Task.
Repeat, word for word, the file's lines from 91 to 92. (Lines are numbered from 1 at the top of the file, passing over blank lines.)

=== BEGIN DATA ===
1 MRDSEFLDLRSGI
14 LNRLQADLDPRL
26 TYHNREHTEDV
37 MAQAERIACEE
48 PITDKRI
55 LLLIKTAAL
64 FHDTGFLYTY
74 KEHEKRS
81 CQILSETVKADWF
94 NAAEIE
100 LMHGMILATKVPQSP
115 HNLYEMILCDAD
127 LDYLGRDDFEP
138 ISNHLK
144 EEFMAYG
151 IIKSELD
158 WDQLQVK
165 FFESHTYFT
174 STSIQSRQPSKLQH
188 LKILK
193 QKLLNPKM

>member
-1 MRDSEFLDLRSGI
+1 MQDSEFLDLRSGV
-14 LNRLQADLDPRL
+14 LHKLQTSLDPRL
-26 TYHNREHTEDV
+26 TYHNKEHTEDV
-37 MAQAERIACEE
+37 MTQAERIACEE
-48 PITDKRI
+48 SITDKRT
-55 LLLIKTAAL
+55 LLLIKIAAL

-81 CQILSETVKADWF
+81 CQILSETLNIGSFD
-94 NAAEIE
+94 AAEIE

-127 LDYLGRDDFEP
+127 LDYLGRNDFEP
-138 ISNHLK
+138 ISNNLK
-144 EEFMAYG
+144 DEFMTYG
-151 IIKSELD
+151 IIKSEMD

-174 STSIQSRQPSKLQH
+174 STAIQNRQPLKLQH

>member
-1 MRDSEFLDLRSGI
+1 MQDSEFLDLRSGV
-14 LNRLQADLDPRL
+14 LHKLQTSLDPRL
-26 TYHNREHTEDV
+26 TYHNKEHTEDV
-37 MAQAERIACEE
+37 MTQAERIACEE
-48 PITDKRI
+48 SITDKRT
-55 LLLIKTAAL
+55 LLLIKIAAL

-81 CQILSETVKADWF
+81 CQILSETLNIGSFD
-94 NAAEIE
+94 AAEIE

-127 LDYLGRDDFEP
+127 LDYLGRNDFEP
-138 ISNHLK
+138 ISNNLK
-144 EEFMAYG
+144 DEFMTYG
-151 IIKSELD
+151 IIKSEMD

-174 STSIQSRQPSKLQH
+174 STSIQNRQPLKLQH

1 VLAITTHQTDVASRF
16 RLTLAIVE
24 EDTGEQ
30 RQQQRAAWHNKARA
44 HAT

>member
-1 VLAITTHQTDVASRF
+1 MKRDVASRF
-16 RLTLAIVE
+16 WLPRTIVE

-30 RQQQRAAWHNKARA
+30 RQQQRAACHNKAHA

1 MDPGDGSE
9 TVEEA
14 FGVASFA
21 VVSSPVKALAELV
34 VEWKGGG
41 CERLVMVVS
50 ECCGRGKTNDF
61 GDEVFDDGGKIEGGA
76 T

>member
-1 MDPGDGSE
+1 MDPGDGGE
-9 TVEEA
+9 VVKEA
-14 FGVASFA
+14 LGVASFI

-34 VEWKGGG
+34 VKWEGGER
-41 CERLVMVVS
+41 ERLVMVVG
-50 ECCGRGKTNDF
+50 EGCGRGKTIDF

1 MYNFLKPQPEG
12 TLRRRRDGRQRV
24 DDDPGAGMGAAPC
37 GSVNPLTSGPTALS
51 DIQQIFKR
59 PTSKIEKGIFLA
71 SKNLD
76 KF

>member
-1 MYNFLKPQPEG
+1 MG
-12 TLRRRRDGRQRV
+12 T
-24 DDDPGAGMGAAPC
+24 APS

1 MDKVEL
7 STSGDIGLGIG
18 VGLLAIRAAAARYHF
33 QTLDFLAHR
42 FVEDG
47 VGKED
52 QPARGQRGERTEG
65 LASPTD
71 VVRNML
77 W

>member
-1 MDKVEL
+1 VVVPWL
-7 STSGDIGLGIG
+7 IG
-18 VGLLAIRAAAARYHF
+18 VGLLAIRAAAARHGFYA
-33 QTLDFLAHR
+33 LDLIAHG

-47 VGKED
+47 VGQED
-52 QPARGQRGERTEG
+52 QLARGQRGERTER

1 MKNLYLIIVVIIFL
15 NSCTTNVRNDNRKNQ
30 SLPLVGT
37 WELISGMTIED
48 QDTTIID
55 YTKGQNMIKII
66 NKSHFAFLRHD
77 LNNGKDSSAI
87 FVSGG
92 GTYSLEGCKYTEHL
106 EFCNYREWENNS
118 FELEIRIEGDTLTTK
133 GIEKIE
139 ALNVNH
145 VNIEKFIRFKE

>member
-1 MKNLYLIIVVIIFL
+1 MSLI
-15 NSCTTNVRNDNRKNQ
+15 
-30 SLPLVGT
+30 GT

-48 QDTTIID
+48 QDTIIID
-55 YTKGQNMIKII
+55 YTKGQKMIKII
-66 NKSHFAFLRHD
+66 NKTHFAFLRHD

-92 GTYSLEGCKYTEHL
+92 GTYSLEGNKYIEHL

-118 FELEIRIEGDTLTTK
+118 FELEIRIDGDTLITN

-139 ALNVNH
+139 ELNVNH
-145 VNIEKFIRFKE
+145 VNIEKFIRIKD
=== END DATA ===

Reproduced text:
21 VVSSPVKALAELV
34 VEWKGGG